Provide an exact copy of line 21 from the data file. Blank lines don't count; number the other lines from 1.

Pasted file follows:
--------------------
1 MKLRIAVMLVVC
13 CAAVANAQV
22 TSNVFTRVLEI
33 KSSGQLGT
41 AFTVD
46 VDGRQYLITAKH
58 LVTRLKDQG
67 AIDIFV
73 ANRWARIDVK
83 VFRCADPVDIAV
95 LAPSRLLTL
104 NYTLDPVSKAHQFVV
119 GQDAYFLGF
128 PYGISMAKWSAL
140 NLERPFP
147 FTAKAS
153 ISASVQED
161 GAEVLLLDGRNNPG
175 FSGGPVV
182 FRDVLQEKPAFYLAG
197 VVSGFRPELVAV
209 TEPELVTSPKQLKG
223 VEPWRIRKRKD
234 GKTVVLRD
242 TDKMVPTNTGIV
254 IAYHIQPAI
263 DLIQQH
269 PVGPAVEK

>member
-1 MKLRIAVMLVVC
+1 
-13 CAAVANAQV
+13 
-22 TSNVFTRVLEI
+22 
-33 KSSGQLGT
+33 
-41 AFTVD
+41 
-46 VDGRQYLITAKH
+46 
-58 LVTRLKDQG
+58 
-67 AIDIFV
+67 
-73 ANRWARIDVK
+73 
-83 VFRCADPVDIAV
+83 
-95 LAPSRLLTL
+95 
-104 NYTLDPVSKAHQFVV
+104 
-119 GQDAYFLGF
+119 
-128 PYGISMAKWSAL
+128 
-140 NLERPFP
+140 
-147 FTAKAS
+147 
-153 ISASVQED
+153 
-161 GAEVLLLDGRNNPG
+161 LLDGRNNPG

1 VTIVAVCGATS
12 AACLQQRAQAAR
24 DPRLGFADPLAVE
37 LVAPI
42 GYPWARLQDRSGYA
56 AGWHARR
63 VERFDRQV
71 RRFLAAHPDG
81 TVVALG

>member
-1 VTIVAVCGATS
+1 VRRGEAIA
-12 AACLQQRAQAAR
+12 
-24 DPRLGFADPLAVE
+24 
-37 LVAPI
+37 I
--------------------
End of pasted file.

197 VVSGFRPELVAV